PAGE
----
So, do more research about this incident and talk about it on social media using the hashtag #bringbackourgirls. If you are a global citizen [something I continually strive to be] who is altruistic enough to care about not just the citizens of your country but the human race, you will agree that these are Our girls. So let’s start talking and say hey better me!

So, let’s get passionate, let’s tweet some hashtags, and let’s raise awareness of injustices around us. Let us also do our research, be aware of what we want others to be aware of, and let’s be courageous enough to step out of comfort zones beyond the hashtag.

Diakonia

washing_feet_011At the core of United Methodism is diakonia, the servant ministry of the church. We, like the prophet Isaiah and the teenage girl Mary, can sing, “Here I am, Lord.” Jesus’ primary form of ministry was diakonia. Despite his disciples’ cries, he allowed the little children to come to him. He talked and shared the Way with the Samaritan woman. He sat at table with sinners. He washed the feet of his disciples. He healed the sick, gave sight to the blind, and touched the leper. As diakonos (servant) Jesus was the bridge between Word and world; between the Healer and the broken; between God and humanity.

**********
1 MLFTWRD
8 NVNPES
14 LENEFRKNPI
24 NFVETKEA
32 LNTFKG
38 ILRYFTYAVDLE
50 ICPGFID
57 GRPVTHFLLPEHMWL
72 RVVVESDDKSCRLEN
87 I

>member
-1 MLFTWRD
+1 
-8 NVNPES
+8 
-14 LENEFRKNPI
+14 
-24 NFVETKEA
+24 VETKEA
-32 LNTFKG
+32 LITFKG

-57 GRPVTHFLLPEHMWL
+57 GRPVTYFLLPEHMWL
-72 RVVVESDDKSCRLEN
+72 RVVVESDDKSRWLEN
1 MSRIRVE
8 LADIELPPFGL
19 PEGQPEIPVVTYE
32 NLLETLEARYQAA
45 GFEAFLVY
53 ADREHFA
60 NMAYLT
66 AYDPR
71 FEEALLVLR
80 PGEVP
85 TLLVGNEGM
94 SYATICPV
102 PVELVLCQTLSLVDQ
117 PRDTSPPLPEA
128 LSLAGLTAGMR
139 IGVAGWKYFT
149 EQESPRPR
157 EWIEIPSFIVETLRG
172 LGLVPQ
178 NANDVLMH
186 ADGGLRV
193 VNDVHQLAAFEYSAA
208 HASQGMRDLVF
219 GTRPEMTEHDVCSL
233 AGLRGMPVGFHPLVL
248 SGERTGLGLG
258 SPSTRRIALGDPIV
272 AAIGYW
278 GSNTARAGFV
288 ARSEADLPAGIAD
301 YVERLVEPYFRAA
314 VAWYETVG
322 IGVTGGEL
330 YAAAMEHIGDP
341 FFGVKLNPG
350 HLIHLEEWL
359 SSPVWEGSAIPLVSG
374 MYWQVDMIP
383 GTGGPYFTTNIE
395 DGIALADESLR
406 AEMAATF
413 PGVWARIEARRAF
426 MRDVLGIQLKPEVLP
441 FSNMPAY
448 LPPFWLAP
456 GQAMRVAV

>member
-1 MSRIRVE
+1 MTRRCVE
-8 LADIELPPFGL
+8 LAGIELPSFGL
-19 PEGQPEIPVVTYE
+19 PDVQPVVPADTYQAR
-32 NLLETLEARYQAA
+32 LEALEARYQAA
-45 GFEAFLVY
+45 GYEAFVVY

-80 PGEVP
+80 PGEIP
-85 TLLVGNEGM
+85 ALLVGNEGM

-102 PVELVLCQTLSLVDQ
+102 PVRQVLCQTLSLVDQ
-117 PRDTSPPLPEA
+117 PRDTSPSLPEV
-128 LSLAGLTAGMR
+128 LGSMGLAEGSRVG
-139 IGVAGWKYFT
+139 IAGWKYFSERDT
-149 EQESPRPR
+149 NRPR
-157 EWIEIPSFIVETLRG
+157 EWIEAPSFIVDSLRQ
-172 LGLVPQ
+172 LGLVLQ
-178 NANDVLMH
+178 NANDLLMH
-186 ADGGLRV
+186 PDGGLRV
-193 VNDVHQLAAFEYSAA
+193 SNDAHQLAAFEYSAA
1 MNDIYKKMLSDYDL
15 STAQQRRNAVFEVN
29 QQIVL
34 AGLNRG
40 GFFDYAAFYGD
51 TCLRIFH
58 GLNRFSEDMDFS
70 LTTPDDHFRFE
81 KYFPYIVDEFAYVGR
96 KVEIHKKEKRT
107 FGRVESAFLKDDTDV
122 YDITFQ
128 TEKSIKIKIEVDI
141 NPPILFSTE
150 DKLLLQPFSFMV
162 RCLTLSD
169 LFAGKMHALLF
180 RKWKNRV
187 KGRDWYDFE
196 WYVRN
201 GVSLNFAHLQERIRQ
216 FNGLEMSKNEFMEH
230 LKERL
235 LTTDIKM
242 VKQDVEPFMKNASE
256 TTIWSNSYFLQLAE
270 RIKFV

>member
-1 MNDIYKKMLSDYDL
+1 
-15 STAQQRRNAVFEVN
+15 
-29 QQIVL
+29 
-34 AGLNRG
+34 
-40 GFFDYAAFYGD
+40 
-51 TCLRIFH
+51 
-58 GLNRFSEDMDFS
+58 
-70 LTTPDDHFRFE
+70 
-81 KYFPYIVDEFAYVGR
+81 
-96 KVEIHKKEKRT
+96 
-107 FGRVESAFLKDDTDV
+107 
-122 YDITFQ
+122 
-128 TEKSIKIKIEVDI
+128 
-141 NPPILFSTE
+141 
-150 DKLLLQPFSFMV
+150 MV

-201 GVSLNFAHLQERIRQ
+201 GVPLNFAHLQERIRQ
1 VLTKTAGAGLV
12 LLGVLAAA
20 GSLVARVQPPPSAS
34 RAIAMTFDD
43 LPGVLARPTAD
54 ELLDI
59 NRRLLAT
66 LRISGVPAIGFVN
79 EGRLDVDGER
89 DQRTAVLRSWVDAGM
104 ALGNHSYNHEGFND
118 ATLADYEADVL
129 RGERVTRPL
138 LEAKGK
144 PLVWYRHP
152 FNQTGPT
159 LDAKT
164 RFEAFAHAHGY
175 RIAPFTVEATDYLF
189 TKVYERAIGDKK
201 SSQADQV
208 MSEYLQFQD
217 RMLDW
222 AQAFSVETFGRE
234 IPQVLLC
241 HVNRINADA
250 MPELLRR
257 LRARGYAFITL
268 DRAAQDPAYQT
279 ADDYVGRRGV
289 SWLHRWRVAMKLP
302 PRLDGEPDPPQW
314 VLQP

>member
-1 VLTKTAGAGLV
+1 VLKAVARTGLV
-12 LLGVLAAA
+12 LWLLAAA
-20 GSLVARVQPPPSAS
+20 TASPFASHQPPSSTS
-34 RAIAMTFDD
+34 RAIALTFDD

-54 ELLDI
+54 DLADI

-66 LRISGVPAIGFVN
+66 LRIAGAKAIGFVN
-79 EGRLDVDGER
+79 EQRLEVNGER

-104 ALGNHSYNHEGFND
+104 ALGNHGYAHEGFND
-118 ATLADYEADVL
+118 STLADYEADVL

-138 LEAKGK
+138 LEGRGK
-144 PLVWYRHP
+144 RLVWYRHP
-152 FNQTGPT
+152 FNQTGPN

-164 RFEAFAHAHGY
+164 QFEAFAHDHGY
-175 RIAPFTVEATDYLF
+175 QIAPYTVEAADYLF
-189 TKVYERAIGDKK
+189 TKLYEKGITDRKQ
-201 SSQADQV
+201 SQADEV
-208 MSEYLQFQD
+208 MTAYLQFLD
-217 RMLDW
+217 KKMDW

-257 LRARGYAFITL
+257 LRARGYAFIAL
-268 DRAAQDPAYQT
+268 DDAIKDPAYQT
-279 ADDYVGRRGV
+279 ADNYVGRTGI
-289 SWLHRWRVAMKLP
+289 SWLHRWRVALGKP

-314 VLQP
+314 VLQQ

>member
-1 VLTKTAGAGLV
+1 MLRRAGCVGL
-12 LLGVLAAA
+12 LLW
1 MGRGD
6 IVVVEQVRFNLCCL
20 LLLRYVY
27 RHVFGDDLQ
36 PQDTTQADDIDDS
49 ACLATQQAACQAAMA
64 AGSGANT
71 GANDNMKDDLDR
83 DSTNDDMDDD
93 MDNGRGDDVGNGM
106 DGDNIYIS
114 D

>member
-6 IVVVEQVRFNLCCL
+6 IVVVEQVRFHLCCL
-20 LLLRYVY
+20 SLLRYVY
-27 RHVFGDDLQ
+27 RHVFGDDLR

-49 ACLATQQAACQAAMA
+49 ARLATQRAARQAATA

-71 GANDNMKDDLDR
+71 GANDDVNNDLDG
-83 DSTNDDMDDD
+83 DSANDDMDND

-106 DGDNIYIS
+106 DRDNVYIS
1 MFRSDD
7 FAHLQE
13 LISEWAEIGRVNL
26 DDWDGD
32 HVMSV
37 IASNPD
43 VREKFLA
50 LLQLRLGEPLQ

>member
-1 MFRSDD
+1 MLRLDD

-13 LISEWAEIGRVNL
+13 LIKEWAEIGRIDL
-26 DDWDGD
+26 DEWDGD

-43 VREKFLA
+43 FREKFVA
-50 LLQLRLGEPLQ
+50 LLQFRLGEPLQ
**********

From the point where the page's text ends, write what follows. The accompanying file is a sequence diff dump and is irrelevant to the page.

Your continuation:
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Dallas Buyers Club (2013)

Dallas Buyers Club received nominations for Best Picture, Best Actor: Matthew McConaughey, Best Supporting Actor: Jared Leto, Best Original Story, Best Film Editing, and Best Makeup & Hairstyling.

Update: Won Best Supporting Actor: Jared Leto; Won Best Makeup & Hairstyling; Won Best Actor: Matthew McConaughey

Dallas Buyer's ClubIn 1985 Rock Hudson, the famed actor, learned that he had the HIV virus that births AIDS. Rumors abound quickly (and they still do) that Hudson was homosexual, which was the cause of the disease. As Dallas Buyer’s Club opens, Ron Woodroof (Matthew McConaughey) is playing cards in a rodeo locker room. Their playing board is a newspaper with the Hudson story.

This is the kind of details that director Jean-Marc Vallée provides in this film. At times they are so subtle that one may miss them in the first viewing. Nevertheless, it is the attention to details that make this film Oscar worthy. The film has been nominated for Best Picture, Best Leading Actor (Matthew McConaughey) and Best Supporting Actor (Jared Leto).

McConaughey and Leto both put their bodies through extreme measures to portray their HIV positive characters. The drastic amount of weight loss for a character can go one of two ways. It can be a huge distraction from the performance of the actor, or it can enhance the actor’s portrayal making the performance even more powerful. Here, McConaughey and Leto are the latter. The drastic weight loss only enhances the powerful performance they give, winning both actors Golden Globes.

In the scene where they are playing cards on Rock Hudson’s story in the newspaper, Ron makes every inappropriate comment possible about Hudson and his sexuality. The very first scene has Ron having sex with a woman at the rodeo. Right out of the gate, we know that this rodeo rider is arrogant and homophobic. He is fueled by cigarettes, liquor, and occasionally speed or coke. In every sense of the word, Ron Woodroof is the stereotypical, straight, white male.